7 Things You Need to Know About Fevers

7 Things You Need to Know About Fevers

PC: @christine_simplybloom

If there is one thing that will stump a parent every time, it can be a fever.  Whether you are a first time parent, or a fifth time parent, fevers can be a scary and sometimes tricky thing.  We wanted to discuss some basic guidelines here to help you navigate the high temperatures a little better.

1. What is a fever?

A fever is technically when the body temperature rises above 100.4 degrees F.  This happens when the body's thermostat gets set at a higher temperature than usual.  This is thought to be one of the body's ways of fighting infection.  In and of itself, a fever is not a cause for concern.  Although it may be a cause for discomfort and irritability in your little ones.

2. What kinds of fevers are there?  

There are typically two types of fevers talked about: low grade fevers and a high grade fevers.  Low grade fevers are those that stay between 100.4 and around 102 degrees F.  These can be caused by teething, vaccines, and sometimes viruses.  With these types of fevers, there is not a lot antibiotics can do for you.  High grade fevers are those that range between around 102 to 104 degrees F.  These can be the more uncomfortable fevers where you might also see things like the chills, body aches, and going between feeling hot to feeling cold.  These are usually caused by illness and might be a sign of a bacterial infection, in which case, you may want to schedule an appointment with your pediatrician to see if there is something that my require treatment.

3. When do fevers usually hit? 

There are a few different reasons for it but generally, fevers will spike at night.  It has to do with hormones and rhythms within the body that all make way for fevers to spike at night, even if your child has been fine all day.  It is not uncommon for a fever to spike at night, disappear during the day, and come back the next night.  Don't be too concerned if you notice that is the case with your child.  If you do get concerned, there is a genius product called the Fever Frida that allows you to keep an eye on your child's temperature while they sleep (or even play!).  Check out some more information on that product here.

4. What can you do? 

There are two medications that are generally viewed as safe for most ages and scenarios in which you might find yourself in need of some relief.  Acetaminophen and Ibuprofen.  These also go by brand names.  These medications will usually bring down the fever by about 2 degrees and will lesson the discomfort your child may be feeling (*you should always contact your doctor prior to administering any medication to your chid to get dosage information and assure that you are using the correct medication for your child). You can also place a cool wash cloth on their forehead or put them in a tepid (room temp) bath.  You will want to dress them in loose fitting clothing that can breath easily.  If their clothing is too warm, it could drive up their temperature even more. Some other areas of concern:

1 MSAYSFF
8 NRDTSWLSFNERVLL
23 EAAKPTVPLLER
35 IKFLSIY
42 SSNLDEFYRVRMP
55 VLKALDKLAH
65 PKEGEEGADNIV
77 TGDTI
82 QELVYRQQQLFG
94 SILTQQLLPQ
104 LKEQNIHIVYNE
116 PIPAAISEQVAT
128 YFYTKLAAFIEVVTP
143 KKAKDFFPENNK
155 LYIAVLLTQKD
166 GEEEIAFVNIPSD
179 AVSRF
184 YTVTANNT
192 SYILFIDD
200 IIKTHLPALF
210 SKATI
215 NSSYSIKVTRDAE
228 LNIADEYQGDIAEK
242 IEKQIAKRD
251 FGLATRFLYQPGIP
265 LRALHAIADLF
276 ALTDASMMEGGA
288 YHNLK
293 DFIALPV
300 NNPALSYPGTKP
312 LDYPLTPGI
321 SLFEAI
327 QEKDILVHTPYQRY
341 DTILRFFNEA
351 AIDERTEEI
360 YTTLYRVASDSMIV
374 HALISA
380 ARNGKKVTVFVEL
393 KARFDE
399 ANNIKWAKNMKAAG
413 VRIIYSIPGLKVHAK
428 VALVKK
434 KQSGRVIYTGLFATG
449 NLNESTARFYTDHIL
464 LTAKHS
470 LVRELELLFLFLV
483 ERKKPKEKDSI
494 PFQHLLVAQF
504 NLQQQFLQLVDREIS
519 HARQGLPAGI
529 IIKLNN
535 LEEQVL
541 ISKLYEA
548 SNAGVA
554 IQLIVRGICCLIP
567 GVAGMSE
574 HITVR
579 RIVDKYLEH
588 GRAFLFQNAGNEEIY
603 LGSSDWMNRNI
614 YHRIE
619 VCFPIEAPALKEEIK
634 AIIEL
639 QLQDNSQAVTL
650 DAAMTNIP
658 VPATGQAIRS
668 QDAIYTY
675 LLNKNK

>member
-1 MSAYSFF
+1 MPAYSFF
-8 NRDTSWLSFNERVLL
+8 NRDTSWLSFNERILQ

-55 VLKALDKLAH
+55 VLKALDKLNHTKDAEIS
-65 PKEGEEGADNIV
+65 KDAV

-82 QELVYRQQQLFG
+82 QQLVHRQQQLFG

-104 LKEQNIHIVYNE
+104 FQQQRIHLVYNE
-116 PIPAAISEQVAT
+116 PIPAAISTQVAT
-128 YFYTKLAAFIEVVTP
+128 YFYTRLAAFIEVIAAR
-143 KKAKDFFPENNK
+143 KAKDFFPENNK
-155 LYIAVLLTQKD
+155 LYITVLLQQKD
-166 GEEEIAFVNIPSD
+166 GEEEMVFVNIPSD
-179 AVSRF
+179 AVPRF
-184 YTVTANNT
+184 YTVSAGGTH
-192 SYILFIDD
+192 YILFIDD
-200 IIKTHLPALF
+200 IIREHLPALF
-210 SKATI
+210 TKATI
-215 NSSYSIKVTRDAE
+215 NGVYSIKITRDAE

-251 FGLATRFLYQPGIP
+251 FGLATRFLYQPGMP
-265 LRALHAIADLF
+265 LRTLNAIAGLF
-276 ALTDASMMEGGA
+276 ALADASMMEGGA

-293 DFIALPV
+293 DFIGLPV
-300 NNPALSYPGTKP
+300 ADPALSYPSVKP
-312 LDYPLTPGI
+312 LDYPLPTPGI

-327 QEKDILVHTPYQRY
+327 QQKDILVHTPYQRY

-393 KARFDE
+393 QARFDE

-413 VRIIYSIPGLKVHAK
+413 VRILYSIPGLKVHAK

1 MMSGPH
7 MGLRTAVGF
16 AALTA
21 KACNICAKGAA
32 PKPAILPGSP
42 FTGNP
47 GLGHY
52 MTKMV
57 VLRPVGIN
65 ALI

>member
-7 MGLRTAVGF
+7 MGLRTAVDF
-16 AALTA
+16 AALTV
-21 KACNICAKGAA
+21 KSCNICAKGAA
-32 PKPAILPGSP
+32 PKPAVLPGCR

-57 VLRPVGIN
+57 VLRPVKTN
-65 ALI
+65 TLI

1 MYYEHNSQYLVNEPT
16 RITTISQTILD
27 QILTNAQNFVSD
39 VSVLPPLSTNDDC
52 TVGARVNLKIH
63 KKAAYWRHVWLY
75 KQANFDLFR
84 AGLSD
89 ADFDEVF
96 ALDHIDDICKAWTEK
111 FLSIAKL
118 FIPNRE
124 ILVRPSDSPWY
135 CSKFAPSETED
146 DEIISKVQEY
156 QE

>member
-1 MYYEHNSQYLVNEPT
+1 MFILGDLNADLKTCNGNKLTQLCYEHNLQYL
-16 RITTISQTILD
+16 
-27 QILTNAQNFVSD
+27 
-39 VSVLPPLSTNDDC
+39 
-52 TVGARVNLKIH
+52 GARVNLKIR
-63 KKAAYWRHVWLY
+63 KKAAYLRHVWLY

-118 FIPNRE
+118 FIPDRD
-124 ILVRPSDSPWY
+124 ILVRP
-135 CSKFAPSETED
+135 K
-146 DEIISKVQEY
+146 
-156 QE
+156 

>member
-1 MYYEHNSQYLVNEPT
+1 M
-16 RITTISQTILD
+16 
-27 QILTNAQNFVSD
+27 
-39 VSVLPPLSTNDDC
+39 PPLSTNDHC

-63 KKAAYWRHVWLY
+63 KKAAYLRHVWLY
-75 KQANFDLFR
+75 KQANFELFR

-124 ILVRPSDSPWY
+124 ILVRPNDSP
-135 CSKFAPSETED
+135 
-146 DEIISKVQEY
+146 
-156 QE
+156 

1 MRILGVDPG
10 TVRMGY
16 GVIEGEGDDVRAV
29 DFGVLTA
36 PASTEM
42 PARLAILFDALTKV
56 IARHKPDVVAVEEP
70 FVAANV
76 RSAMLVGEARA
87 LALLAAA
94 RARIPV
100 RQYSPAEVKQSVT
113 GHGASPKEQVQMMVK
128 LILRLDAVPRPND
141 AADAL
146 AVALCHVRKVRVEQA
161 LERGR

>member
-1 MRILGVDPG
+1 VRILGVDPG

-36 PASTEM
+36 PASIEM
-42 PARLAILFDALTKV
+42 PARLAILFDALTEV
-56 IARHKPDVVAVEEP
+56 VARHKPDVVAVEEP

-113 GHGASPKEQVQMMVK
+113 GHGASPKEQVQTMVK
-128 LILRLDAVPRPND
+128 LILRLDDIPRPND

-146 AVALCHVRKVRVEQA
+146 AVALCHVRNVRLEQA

• One of the biggest concerns with fevers is dehydration.  Offer your child a drink of clear liquids every half hour or so.  If you have a young baby, make sure they are having at least 4 wet diapers a day.  If they are having less, you will want to contact your doctor for further guidance.
  • Running a high temp can also cause fatigue.  Allow your child to rest.  

5. When to see a doctor?

If your child has a fever that is over 104 degrees F, if the fever is not brought down by fever medications,  if your child is younger than 3 months old with a fever or if the fever lasts more than 5 days, these are all instances that you will want to call the doctor or nurse hotline and get it checked out.  These scenarios are not common and could indicate a serious problem that you will want addressed as soon as possible.

6. What kind of thermometer should you use?

There are lots of different thermometers out there.  Just make sure that when you are taking your child's temp, take it with the same thermometer every time and in the same spot.  Don't switch from your temporal artery thermometer for one reading to your under the tongue thermometer the next.  They each run a little different, but using the same one in the same location will help you see patterns.  Again, you can use the Fever Frida to keep a watch on your child's temperature in real time, where the app will create graphs and charts for you to keep a close eye on it.

7. Complications of fevers.

There are not many complications from fevers themselves.  They are natural and normal and serve a purpose in fighting infection.  However, an extremely high fever can cause seizures.  These seizures can range from uncontrollable shaking to appearing as if your child has passed out.  If you happen to notice any of these things, you do not need to call 911 (unless it lasts more than 5 minutes), but you will want to call your pediatrician or nurse line and inform them of the incident.

Well, that about covers the basics on fevers.  Just remember, they are a natural and normal part of illness and should not cause too much concern, just try to keep your child comfortable and use your best judgement.

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